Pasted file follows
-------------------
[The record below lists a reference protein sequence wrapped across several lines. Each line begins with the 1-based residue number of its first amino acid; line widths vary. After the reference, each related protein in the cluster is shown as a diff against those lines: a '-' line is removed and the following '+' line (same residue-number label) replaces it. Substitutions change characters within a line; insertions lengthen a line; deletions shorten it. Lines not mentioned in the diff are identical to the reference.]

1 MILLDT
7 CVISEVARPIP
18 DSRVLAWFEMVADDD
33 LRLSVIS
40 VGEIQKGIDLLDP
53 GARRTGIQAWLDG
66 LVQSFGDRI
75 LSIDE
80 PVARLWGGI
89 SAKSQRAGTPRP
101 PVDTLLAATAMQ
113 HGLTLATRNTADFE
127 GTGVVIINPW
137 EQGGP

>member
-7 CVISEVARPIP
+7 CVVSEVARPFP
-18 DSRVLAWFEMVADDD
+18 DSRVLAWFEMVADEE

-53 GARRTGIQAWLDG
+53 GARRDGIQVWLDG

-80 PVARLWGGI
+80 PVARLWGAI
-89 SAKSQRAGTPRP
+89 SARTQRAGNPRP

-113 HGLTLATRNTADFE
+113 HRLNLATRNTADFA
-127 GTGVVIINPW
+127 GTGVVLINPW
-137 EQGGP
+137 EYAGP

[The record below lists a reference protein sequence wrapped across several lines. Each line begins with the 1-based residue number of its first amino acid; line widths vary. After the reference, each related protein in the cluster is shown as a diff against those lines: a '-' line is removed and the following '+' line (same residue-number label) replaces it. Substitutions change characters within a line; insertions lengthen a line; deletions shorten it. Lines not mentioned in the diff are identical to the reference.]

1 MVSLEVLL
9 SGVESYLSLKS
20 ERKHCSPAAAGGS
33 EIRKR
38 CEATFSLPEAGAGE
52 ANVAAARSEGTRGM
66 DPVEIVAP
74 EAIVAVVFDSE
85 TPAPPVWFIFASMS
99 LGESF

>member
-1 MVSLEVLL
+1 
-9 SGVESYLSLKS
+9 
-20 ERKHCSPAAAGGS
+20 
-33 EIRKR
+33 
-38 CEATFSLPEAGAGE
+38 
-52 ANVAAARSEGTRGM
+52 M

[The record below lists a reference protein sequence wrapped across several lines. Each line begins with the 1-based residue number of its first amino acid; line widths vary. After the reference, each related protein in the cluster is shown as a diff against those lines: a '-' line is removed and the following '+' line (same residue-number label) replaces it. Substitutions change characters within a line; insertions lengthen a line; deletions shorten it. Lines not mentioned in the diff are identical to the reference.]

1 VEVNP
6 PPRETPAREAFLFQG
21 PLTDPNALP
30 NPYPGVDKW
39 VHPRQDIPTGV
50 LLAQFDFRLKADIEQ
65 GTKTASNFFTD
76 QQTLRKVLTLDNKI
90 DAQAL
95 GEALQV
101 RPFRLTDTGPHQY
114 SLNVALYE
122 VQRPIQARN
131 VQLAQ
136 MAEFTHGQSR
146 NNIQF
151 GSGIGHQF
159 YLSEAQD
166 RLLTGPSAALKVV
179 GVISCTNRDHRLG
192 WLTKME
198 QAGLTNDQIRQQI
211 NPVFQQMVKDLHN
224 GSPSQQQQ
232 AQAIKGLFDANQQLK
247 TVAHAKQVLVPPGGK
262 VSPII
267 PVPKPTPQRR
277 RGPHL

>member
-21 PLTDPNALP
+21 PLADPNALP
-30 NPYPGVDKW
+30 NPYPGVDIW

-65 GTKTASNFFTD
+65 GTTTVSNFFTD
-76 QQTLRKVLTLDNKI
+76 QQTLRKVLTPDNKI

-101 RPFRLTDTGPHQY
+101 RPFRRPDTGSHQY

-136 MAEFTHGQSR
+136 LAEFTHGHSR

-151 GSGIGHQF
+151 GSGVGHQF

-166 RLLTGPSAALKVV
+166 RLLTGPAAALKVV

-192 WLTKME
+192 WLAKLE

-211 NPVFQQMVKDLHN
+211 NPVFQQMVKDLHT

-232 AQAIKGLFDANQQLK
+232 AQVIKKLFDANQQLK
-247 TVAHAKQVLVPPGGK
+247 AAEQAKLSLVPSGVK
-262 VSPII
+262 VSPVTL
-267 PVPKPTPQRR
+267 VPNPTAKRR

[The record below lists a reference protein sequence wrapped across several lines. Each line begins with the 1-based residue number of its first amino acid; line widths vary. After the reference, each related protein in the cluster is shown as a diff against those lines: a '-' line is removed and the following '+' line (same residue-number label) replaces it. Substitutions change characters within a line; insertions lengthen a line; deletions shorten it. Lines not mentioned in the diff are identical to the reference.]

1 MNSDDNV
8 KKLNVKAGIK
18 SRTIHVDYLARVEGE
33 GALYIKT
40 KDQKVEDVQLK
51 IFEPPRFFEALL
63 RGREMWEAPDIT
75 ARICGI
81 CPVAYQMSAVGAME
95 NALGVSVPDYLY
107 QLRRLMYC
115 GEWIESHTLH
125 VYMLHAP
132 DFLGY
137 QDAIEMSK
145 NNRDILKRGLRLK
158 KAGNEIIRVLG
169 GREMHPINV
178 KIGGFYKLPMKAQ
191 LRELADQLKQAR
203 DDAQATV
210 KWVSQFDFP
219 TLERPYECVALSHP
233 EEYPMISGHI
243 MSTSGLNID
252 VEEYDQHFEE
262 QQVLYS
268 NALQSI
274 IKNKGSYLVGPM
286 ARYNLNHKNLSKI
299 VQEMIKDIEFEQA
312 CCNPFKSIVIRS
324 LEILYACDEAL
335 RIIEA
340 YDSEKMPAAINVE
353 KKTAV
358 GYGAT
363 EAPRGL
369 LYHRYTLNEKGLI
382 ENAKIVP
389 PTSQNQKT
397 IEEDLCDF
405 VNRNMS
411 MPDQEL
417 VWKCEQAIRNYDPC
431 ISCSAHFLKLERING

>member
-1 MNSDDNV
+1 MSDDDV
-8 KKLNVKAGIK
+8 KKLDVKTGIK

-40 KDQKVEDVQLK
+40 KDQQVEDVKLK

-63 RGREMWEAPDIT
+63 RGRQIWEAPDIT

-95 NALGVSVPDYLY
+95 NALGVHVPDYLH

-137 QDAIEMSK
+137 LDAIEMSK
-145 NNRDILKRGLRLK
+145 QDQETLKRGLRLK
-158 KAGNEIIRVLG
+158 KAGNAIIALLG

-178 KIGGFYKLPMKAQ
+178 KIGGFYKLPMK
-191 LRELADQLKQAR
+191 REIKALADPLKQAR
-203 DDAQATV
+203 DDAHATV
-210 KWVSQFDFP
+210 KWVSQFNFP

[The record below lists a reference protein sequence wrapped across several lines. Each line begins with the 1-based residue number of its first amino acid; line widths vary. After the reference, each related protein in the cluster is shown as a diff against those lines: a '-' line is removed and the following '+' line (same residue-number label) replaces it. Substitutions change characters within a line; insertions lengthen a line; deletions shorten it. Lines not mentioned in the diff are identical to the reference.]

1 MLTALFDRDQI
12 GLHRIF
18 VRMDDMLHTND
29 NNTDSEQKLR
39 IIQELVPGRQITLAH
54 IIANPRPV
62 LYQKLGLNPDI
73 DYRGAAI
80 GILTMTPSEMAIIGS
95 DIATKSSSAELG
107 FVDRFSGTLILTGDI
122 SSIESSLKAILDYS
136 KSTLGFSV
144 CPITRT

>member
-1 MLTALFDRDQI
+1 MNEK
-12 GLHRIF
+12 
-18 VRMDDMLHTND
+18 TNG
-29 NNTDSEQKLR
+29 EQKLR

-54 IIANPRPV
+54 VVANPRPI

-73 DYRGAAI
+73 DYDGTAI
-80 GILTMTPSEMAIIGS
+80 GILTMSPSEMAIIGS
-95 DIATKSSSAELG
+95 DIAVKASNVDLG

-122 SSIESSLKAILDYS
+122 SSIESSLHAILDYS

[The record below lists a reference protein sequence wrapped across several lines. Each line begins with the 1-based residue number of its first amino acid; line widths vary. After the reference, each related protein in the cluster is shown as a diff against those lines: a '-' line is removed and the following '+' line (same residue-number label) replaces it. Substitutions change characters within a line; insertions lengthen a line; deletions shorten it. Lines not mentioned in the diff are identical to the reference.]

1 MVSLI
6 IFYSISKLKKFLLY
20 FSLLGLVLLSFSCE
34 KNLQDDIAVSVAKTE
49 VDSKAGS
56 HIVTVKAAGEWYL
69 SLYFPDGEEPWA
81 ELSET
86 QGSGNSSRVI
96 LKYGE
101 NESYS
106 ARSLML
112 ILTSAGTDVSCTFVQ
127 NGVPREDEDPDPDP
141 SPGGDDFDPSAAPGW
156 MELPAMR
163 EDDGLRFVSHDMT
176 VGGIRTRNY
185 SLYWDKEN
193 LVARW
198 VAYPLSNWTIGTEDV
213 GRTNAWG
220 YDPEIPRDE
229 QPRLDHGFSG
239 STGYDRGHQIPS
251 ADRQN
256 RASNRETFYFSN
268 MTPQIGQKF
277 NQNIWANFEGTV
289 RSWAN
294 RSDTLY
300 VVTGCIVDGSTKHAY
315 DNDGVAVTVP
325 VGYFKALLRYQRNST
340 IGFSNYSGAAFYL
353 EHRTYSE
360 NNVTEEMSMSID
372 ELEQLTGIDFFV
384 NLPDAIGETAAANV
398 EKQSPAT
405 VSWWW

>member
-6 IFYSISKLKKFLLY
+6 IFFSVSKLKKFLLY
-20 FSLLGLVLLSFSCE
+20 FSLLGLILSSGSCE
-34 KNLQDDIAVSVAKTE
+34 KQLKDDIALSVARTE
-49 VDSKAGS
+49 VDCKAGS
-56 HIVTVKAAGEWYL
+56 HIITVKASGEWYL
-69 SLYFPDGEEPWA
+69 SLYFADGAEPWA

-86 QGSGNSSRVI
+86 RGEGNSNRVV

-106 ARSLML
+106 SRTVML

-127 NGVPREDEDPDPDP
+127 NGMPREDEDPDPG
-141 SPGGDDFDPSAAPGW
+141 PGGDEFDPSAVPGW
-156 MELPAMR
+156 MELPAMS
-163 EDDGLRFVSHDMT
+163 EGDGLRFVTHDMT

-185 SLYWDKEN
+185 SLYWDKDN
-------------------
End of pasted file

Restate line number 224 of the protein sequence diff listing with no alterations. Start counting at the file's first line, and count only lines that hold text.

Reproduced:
6 IFYSISKLKKFLLY